From polysomnography and actinography, to bed sensors, wireless EEG, smartwatches, fitness trackers, mobile phones sensing, ultrasound.
From polysomnography and actinography, to bed sensors, wireless EEG, smartwatches, fitness trackers, mobile phones sensing, ultrasound sensors, WiFi and radio-signal approaches
Sleep is a crucial biological process — that has long been recognised as an essential determinant of human health and performance — known to be regulated by three main factors: circadian rhythms, sleep–wake homoeostasis and cognitive-behavioural influences.
With regards to behavioural determinants, poor sleep quality has been associated with stress, anxiety, smoking, sugary drink consumption, financial concerns, workplace pressures, regularity of working hours, physical activity, and commuting times. As a result sleep deprivation is kind of a (silent) epidemic nowadays.
In a 2016 report RAND Corporation —an American nonprofit global policy think tank — quantified that the economic costs of insufficient sleep across five OECD (Organisation for Economic Co-operation and Development) countries (Canada, USA, UK, Germany and Japan) exceeds $600 billion a year, and that can result in large economic costs in terms of lost GDP and lower labour productivity.
These costs will only rise over time — assuming a constant proportion of short sleepers in the future — and sleep deprivation will continue adversely affecting individuals, through negative effects on their health and wellbeing, apart being costly for employers which is associated with large economic losses. Therefore, solving the problem of insufficient sleep represents a potential “win-win” situation for individuals, employers and the wider society.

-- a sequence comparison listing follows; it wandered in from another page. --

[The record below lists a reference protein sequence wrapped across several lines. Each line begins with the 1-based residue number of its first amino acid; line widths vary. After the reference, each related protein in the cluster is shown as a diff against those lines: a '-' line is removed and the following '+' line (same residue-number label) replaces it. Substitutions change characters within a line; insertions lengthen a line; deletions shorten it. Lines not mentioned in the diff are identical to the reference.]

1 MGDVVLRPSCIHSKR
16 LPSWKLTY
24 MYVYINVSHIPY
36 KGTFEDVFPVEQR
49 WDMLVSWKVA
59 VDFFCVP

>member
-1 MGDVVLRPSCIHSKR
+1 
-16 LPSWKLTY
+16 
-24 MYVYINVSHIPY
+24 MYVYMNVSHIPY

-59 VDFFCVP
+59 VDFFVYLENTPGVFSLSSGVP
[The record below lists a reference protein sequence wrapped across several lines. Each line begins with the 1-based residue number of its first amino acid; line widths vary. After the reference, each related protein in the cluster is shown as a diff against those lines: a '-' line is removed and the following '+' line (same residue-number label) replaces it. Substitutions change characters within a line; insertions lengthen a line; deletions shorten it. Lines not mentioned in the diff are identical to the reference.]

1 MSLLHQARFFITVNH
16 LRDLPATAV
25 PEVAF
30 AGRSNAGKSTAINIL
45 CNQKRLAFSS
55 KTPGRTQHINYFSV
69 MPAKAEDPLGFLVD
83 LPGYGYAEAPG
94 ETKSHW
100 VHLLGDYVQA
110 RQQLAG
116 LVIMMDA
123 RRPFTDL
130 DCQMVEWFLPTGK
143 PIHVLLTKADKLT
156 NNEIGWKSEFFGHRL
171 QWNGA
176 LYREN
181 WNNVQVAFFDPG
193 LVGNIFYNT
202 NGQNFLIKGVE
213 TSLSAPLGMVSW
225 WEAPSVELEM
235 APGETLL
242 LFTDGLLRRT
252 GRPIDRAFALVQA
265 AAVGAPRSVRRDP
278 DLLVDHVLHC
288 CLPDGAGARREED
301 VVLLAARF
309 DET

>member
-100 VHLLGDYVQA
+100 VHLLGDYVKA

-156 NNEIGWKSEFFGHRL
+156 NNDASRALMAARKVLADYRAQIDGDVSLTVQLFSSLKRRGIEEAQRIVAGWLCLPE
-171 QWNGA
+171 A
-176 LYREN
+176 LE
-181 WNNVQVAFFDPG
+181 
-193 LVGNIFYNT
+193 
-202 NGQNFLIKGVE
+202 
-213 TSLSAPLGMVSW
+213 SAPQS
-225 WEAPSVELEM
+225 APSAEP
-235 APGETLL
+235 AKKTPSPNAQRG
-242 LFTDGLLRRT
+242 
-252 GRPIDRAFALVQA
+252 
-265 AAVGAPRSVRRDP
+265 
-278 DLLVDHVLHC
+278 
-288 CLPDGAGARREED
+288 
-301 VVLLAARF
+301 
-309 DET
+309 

For this reason novel digital technologies for the study, monitoring and modulation of sleep (data acquisition, data storage and curation, data processing and modelling) are emerging continuously, and big data on sleep science is now “The SleepOMICS”.
SleepOMICS begins with the acquisition of sleep-related data using a variety of sensors. This data is then stored and curated (filtering and anonymisation, smoothing and de-noising can remove unwanted spikes, trends and outliers from a signal, re-sampling and standardising can be used to improve data integrity and consistency in the pre-processing stages). Once sleep data has been processed, data modelling can be commenced. Many of these modelling and application tasks are based on AI, while machine learning provides a more flexible alternative to data modelling, especially when applied to the raw unstructured signals.
In Conversation With Dr Suman Sanyal, NIIT University,he shares his insights on how universities can contribute to this highly promising sector and what aspirants can do to build a successful data science career.
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